So unless staying away was going to squeeze more money out of the team’s coffers (it wasn’t), why not continue to get ready to have a big season while working out with the team? For Bryant, the best play would be to take the $12.8 million this year, do it again next year at a 20-percent raise ($15.36 million), and then hit the market in 2017 — because there’s no way the Cowboys would pay him $22.11 million under a third franchise tag.

More franchise-tagged players need to consider the wisdom of Bryant’s move. And more will do what Bryant did the minute that one of them suffers a serious injury while unsigned and while working out at the local YMCA.

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Adrian Peterson’s rant misses the mark

Volcano

Mt. Peterson finally erupted. And it went about as well as Peter Brady’s volcano. (Timely reference, I know.)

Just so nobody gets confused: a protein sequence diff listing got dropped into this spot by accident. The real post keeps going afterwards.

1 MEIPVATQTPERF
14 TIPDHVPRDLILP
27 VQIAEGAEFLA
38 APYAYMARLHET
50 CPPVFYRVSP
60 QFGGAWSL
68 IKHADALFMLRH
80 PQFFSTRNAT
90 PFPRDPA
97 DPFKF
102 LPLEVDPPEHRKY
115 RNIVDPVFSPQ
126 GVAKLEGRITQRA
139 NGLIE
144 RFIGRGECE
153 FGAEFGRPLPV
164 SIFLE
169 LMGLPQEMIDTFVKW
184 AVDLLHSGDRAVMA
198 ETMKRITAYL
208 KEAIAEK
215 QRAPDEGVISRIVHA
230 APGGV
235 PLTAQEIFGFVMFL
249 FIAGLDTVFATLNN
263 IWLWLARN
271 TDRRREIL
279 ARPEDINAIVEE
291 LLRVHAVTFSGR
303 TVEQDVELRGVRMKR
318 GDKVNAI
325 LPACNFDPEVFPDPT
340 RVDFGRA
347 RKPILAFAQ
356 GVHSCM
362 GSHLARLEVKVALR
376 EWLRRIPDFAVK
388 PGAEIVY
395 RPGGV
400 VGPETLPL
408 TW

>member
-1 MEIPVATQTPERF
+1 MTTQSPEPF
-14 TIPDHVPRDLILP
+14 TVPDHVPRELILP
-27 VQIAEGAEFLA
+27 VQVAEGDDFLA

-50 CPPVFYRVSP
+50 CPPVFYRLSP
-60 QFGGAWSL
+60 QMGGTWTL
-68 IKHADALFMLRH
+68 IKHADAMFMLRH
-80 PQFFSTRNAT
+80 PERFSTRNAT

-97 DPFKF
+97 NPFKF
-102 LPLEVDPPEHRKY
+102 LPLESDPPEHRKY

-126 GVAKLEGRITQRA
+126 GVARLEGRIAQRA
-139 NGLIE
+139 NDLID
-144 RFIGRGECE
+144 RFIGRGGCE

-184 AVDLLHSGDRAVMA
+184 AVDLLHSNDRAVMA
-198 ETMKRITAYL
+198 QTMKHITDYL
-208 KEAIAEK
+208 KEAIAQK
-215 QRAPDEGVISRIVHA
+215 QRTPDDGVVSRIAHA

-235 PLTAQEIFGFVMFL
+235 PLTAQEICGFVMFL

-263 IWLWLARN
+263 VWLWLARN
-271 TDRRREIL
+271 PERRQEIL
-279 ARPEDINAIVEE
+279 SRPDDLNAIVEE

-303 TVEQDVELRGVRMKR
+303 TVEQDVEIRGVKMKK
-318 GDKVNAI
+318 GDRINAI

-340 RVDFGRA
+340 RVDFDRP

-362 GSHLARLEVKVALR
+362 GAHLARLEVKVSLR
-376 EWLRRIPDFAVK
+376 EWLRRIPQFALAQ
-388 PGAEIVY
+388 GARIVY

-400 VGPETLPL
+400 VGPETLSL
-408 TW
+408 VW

Arguably he last man who should be painting himself as a victim but who nevertheless tried to shift blame to the Vikings for a predicament created by his own behavior has gone to Twitter for a general rant regarding the system of paying players.

“Question for the people, is a contract two sided or one?” Adrian Peterson asked. “There’s never no talk about honoring a contract!”

But NFL contracts are indeed one-sided, unless they’re individually negotiated to be two-sided. If Peterson wanted in 2011 to ensure that his contract would be two-sided through its final year of 2017, he could have — by insisting on the contract being fully guaranteed for its full duration. When NFL contracts aren’t fully guaranteed, the team can insist on the player honoring every game of every season while in turn having the power to tear up the deal whenever the team wants.

That’s just the way it is, and that system was reiterated via the Collective Bargaining Agreement ratified by the players only weeks before Peterson signed his latest deal.

On one hand, it’s good that Peterson has dropped the passive-aggressive approach with the Vikings. On the other hand, it’s not good that he opted to take a shotgun to a system that won’t be changing — especially after that system (as enhanced by the Commissioner-Exempt list) resulted in Peterson making plenty of money last year from the Vikings despite playing in only one game.